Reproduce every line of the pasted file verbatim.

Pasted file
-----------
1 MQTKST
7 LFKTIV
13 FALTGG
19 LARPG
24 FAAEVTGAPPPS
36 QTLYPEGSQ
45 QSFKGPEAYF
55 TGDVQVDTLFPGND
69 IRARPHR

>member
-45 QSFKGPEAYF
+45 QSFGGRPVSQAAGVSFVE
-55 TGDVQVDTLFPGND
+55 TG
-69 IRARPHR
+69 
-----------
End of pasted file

1 MQTKST
7 LFKTIV
13 FALTGG
19 LARPG
24 FAAEVTGAPPPS
36 QTLYPEGSQ
45 QSFKGPEAYF
55 TGDVQVDTLFPGND
69 IRARPHR

>member
-45 QSFKGPEAYF
+45 QSFGGRPVSQAAGVSFVE
-55 TGDVQVDTLFPGND
+55 TG
-69 IRARPHR
+69 